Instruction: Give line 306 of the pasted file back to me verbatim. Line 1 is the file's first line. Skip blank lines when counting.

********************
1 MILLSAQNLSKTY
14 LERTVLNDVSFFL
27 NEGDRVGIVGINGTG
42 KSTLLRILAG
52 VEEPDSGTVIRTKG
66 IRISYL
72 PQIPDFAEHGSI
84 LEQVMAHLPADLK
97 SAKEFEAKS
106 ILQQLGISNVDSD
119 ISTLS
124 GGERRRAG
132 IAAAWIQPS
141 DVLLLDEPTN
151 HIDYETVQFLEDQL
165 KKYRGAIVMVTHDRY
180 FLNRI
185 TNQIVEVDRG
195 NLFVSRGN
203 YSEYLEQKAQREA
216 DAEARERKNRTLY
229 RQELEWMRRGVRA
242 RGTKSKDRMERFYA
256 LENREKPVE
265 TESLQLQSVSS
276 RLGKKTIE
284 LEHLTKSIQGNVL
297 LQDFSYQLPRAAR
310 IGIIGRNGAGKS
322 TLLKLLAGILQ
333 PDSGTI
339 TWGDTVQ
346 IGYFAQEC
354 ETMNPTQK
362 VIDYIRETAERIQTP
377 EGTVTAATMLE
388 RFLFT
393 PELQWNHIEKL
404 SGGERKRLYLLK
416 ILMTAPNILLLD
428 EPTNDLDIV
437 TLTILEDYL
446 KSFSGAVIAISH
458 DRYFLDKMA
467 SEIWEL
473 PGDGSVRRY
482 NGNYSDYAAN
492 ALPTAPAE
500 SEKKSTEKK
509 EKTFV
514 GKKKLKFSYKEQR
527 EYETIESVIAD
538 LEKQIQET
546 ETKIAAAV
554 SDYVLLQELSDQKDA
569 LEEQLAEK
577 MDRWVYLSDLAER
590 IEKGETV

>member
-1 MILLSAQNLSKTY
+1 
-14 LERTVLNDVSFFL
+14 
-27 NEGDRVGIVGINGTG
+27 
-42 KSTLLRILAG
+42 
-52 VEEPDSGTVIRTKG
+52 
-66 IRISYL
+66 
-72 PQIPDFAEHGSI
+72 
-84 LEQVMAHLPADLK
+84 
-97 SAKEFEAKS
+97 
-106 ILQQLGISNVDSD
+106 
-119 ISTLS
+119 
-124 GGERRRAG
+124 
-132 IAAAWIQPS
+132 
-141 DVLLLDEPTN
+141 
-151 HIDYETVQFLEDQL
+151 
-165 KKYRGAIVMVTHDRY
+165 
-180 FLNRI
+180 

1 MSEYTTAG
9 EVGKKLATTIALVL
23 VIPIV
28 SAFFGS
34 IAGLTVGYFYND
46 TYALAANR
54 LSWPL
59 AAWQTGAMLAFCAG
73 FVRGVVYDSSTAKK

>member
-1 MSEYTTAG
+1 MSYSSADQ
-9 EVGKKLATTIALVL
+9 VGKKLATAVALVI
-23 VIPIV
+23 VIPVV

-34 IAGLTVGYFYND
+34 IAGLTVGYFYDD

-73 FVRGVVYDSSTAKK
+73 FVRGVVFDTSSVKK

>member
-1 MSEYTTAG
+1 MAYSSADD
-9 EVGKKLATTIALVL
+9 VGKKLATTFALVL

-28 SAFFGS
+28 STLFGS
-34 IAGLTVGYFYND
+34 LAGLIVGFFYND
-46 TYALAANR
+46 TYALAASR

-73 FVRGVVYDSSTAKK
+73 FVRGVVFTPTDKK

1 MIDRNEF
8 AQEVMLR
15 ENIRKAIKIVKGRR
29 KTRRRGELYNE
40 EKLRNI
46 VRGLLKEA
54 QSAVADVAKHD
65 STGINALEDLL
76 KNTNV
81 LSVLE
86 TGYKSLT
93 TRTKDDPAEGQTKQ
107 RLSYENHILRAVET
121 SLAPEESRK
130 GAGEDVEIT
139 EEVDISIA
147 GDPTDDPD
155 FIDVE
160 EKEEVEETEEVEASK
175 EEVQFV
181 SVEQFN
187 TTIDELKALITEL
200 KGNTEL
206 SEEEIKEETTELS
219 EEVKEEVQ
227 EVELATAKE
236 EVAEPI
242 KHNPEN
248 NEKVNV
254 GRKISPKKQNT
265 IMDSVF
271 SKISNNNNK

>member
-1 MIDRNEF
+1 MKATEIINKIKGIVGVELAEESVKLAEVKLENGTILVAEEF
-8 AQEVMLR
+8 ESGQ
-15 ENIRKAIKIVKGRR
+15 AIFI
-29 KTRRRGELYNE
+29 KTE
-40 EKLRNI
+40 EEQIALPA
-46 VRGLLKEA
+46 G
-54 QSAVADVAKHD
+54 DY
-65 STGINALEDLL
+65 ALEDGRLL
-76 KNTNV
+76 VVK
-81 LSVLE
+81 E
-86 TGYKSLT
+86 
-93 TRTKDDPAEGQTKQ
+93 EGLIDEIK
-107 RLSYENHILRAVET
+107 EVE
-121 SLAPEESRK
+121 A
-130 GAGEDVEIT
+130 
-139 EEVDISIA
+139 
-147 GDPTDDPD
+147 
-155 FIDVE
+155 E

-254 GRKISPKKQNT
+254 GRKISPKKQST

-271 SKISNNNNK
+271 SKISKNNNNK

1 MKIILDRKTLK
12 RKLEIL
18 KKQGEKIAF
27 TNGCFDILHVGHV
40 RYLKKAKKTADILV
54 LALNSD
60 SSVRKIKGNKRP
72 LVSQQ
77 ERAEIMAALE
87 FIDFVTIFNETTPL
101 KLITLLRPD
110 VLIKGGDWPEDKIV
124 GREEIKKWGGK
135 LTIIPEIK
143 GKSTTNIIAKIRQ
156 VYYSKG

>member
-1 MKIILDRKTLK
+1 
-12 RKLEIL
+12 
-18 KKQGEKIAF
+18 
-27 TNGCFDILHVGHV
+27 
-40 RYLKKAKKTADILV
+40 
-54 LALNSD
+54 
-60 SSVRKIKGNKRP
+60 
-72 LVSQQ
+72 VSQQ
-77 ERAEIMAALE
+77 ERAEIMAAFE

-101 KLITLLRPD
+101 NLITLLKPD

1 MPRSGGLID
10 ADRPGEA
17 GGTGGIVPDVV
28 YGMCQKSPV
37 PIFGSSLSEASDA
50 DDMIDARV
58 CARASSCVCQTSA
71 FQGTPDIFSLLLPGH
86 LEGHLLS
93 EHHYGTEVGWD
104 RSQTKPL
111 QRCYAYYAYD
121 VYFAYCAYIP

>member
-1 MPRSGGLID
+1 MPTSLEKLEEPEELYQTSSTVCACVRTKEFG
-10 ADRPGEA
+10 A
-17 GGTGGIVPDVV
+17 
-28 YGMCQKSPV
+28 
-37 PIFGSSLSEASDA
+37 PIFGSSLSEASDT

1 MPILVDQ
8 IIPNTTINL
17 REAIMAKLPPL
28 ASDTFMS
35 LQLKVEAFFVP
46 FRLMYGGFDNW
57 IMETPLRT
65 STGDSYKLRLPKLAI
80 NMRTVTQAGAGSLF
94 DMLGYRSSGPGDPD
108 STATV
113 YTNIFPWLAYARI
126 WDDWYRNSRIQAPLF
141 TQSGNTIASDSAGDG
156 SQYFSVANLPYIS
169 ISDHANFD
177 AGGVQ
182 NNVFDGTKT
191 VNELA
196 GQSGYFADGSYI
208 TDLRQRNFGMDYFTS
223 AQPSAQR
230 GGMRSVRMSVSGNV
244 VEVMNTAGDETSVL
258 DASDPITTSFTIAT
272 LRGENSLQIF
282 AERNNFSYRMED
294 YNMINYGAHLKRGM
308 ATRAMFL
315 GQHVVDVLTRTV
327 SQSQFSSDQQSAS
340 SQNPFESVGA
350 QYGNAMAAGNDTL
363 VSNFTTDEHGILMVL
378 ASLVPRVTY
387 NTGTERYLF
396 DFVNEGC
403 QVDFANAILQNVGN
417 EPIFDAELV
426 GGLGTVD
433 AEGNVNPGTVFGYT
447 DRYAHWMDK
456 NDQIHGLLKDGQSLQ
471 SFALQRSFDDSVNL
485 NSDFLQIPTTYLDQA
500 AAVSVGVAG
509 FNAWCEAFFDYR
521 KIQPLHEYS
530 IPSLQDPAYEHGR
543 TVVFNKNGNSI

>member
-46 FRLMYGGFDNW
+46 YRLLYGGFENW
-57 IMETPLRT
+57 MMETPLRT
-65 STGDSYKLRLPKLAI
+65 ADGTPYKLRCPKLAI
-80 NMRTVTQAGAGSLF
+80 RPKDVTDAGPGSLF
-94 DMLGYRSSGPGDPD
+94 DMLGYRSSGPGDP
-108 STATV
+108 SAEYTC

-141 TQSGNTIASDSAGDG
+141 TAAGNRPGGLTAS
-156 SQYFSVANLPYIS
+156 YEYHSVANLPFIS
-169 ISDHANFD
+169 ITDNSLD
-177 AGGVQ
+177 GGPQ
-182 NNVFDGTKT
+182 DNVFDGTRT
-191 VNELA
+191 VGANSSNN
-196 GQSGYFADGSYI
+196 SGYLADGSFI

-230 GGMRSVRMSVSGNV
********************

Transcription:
500 AAVSVGVAG